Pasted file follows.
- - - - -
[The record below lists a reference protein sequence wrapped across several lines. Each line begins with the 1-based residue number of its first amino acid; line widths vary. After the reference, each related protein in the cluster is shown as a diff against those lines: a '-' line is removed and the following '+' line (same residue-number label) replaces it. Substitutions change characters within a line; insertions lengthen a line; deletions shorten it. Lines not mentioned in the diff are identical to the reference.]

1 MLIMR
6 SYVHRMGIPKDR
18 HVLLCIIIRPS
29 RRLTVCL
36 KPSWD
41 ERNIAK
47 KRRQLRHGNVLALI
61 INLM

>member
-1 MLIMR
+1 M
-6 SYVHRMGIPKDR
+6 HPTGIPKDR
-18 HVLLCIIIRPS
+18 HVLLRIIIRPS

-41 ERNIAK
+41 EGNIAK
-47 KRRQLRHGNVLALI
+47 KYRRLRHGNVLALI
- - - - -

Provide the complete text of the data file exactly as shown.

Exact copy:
[The record below lists a reference protein sequence wrapped across several lines. Each line begins with the 1-based residue number of its first amino acid; line widths vary. After the reference, each related protein in the cluster is shown as a diff against those lines: a '-' line is removed and the following '+' line (same residue-number label) replaces it. Substitutions change characters within a line; insertions lengthen a line; deletions shorten it. Lines not mentioned in the diff are identical to the reference.]

1 MLIMR
6 SYVHRMGIPKDR
18 HVLLCIIIRPS
29 RRLTVCL
36 KPSWD
41 ERNIAK
47 KRRQLRHGNVLALI
61 INLM

>member
-1 MLIMR
+1 M
-6 SYVHRMGIPKDR
+6 HPTGIPKDR
-18 HVLLCIIIRPS
+18 HVLLRIIIRPS

-41 ERNIAK
+41 EGNIAK
-47 KRRQLRHGNVLALI
+47 KYRRLRHGNVLALI